At this rate, you'll never amount to anything.


Grit: 7/10 | Grace: 3/10

It is a subtle art to discern the difference between resistance (the natural rite of passage to master any skill) and fighting against destiny (the self created suffering from going against the grain on a path that is not yours to walk on in the first place).

Though my teenage years and early 20's shouldacouldawoulda been for experimenting, dabbling, and having fun, I did not have this privilege or luxury. It was all so painful and confusing. Through my UN volunteer work, I witnessed teenage girls in Subsaharan Africa deprived of an education and married off or put to work for their family's financial gain.

Me, I got an out-of-this world privileged education. I wasn't married off. And yet I had the same "put her to work for her family's financial gain" on my shoulders. None of it made any rational sense.

Everything in my life after age 14 was do or die: I succeed or my family dies. I was less worried about them dying of hunger and homelessness. I was more terrified of them dying of "shame upon the family!" had I not over-compensated for the challenges of my parents' immigration, with money, fame, money, status, money and money.

Even so, my greatest lesson and takeaway is the awe of how much we don't realize is happening in the background of our lives. Even though I was piercingly lonely, depressed and lost, the Universe was:

  1. sharpening my clairscentient discernment skills, like a wet stone on a sword's edge (which I'd only realize 9 years later)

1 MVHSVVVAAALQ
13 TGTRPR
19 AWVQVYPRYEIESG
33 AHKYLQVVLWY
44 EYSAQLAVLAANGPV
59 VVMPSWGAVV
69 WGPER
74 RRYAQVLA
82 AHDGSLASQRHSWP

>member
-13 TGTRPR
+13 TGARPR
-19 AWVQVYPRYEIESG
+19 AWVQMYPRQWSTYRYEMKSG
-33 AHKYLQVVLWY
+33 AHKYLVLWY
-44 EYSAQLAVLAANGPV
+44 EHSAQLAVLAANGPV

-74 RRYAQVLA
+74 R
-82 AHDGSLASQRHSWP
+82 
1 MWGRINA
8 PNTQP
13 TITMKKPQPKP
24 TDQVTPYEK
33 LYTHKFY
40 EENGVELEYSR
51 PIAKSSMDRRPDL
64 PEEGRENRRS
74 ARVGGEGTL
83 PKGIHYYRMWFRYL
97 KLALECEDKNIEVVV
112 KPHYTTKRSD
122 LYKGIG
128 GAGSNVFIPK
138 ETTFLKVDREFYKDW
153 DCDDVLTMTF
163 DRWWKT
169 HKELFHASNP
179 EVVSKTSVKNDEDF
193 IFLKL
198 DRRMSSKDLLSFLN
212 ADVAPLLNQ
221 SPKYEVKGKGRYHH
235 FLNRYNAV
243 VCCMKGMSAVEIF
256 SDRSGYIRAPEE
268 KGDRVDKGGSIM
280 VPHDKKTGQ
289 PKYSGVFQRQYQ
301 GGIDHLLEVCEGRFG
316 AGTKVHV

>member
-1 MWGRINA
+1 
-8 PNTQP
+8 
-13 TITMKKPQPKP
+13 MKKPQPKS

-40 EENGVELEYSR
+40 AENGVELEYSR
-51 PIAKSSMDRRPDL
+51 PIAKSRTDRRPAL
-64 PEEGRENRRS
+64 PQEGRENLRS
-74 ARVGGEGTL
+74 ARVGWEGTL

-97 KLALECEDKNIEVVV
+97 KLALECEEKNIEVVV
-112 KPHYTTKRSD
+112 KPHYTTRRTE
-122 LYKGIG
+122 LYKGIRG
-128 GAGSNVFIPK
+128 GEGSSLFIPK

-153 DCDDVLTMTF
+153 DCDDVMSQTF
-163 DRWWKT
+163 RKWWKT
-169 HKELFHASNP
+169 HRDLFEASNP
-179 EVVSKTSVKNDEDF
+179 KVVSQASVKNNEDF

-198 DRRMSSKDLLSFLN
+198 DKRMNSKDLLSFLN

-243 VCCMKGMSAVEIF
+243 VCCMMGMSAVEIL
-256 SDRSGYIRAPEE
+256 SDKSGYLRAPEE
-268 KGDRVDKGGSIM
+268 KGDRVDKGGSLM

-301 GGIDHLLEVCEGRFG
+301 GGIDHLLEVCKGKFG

2. fortifying my resilience to criticism and crisis, like a blazing fire, and
  3. melding a delicious intimacy with my soul, like butter melting on a skillet.

If you are irritated by every rub, how will you be polished?


Only in retrospect was I able to see why I was so drawn to this career 180, even though it made no rational sense to me or anyone around me. I felt the deep calling to stand up and advocate for Mother Earth, with sincere belief that I could make it shiny and new again.

It'd be another 15 years before I fully comprehended the nature of our soul, which is to express itself organically, regardless of egoic control. Here, my soul expressed itself through the Sacred Brand Archetypes of Humanitarian (primary) and Innocence (secondary). Who knew?!?



 Break the rules. Choose your truth. Free your soul. ⤵︎



In this series...
My 16 Careers • Reinventing Identities as a Computer Teacher (Part 1/16)
My 16 Careers • Reinventing Identities as a Web Developer (Part 2/16)
My 16 Careers • Reinventing Identities as an Industrial Machinist (Part 3/16)
My 16 Careers • Reinventing Identities as a Banking Officer (Part 4/16)
My 16 Careers • Reinventing Identities as an Aerospace Engineer (Part 5/16)
My 16 Careers • Reinventing Identities as an Energy Researcher (Part 6/16)
My 16 Careers • Reinventing Identities as a Systems Designer (Part 7/16)
My 16 Careers • Reinventing Identities as an International Aid Worker (Part 8/16)
My 16 Careers • Reinventing Identities as a Global E-Strategist (Part 9/16)
My 16 Careers • Reinventing Identities as a United Nations Consultant (Part 10/16)
My 16 Careers • Reinventing Identities as a Web Design Agency (Part 11/16)
My 16 Careers • Reinventing Identities as a Success Coach (Part 12/16)
My 16 Careers • Reinventing Identities as a Wealth Mentor (Part 13/16)
My 16 Careers • Reinventing Identities as an Aerial Yoga Studio (Part 14/16)
My 16 Careers • Reinventing Identities as a Psychotherapist (Part 15/16)
My 16 Careers • Reinventing Identities as a Spiritual Guide (Part 16/16)



Having navigated 131 countries, 87 emotions, 46.5 traumas, and 16 careers, Ellany Lea inspires and guides phoenixes, overachievers, entrepreneurs and wayshowers to live fierce, fulfilled and free.